Friday, June 26, 2015

So far this spring has been one of the wettest ever recorded here in the Black Hills, .... just our luck ...
Fortunately I'm a kind of overcast-cool-weather loving gall (James not so much) so I'm good. I especially love fog, everything looks so mysterious ....


Rain, just like most of us, I can do without though, and man, did we get some (and than some, and than ... well, you get the picture)!
That's why, on one of the drier Saturdays this month, we drove about 80 miles south to visit The Badlands National Park, into the more desert-y, thus drier and sunnier, plains of South Dakota.

Just before you get there, in the town of Wall, you'll find the most well-known, family-friendly attraction of the Black Hills, the Wall Drug Store.

It's impossible to miss, since big billboards all along the freeway announce it's upcoming arrival, already for miles and miles before you get there:



In the 1930's, a pharmacist moved to Wall and opened up a shop during the Great Depression.  They struggled for several years, until his wife hit upon the idea that they should advertise on the highway that they offered "Free Ice Water."

'The rest is history', as they say .... and the offer still stands! 

The family-owned and run Wall Drug Store isn’t just any other drug store anymore – it draws two million visitors every year! 

 The 76,000 square foot attraction houses a cowboy-themed shopping mall filled with gift shops, restaurants, and plenty of photo opportunity with an amazing assortment of props and souvenirs:

The actual drug store, where it all begun, has been turned in a little museum.


And the restaurant still offers, besides free coffee, free donuts (!) to honeymooners, veterans, hunters, truck drivers, and priests.

We had lunch there before we headed out to the Badlands. Unfortunately, this was nothing to write about, and very pricey (for what you got). Too bad ...
All in all, we found it to be too much of a tourist trap, but funky enough to spent a little time stretching our legs, looking around and grab a bite to eat.

About 5 miles from Wall we entered the Badlands National Park at it's 'Pinnacle' entrance.

Described as a 'moon-scape' on earth, the rugged landscape suddenly breaks up the flat grassy plains of the prairies.
The Lakota gave this land its name, “Mako Sica,” meaning “land bad.”


It consists of 244,000 acres of sharply eroded buttes, pinnacles and spires blended with the largest protected mixed grass prairie in the United States.

This land has been so ruthlessly ravaged by wind and water that it has become picturesque. It's a wonderland of bizarre, colorful spires and pinnacles, massive buttes and deep gorges. 

The Badlands Wilderness protects 64,144 acres (100.225 sq mi; 25,958 ha) of the park as a designated wilderness area and is the site of the reintroduction of the black-footed ferret (in 1994), the most endangered land mammal in North America.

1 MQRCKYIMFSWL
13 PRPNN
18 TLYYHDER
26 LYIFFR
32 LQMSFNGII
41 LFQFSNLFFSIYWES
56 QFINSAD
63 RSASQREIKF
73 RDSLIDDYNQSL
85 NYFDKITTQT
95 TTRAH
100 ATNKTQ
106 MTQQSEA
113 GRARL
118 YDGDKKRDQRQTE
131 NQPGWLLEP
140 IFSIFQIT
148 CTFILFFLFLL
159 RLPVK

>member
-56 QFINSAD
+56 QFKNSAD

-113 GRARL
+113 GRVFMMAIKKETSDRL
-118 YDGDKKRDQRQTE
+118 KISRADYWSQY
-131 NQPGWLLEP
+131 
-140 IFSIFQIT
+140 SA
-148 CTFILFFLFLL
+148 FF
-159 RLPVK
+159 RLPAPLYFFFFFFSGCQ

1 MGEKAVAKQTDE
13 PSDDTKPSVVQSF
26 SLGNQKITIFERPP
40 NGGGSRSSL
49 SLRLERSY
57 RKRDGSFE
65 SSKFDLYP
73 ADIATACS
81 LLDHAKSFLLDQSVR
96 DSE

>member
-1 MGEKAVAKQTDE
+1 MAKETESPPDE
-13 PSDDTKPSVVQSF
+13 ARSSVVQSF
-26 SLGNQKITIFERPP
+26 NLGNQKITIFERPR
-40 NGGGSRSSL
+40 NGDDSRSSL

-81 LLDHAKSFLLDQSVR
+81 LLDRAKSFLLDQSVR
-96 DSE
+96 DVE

Being nocturnal animals, they are rarely seen by the visiting public.

The 40 mile 'Loop' that leads you through the Park has plenty of turn-offs and overviews, with parking that allow you to walk out into the formations or just enjoy the stunning views!

Halfway this loop, you'll find the Ben Reifel Visitor Center.

As always, the center gave us an excellent overview of the Park's very interesting history.
In addition to it's amazing landscape it also preserves the world’s greatest fossil beds of animals from the Oligocene Epoch of the Age of Mammals. The skeletons of ancient camels, three-toed horses, saber-toothed cats and giant rhinoceros-like creatures are among the many fossilized species found here.
Doesn't this look like an ancient castle at the top, like something out of "Lord of the Rings'?

As you can see, I couldn't stop making pictures, there was something spectacular around every corner!

One particular area towards the end showed a lot more colors in it's rock layers.

The purple and yellow is shale, the tan and gray is sand and gravel, the red and orange, iron oxides and the white is volcanic ash.
The pictures don't do it justice ... just gorgeous ...

We spent a total of about 2 hrs, just driving half of the loop and stopping at almost all turn-offs. 
Unfortunately, we didn't see too much wildlife, other than some prairie dogs, small birds and insects ...


Big Bumble Bee ...

This is the only place in South Dakota that you might see these .... fortunately, we didn't ...

After 20 miles of the loop, we left the park and turned onto the I-44, back towards Rapid City, which leads you smack through the middle of the Buffalo Gap National Grassland.


This second largest National Grassland surrounds the Badlands on all sides and basically consists of ... wait for it ... grass!


In it's own way it's quite beautiful, especially if you have some cloudy skies. Wide open prairie with windblown grasses ...


Some wildflowers:


It's amazing how late spring is coming this year, even here ...

One lonely hill:

 And an, ominous looking, developing storm in the distance:

Fortunately, we kept it dry that day, and after stocking up on groceries at Walmart in Rapid city and dinner at a close-by Chinese buffet (we love those buffets!) we got home around 8 pm.

Phew! Quite a long day, but well worth it. So far we really like this State, lots to see and do! 
And much more to come of course. Until next time!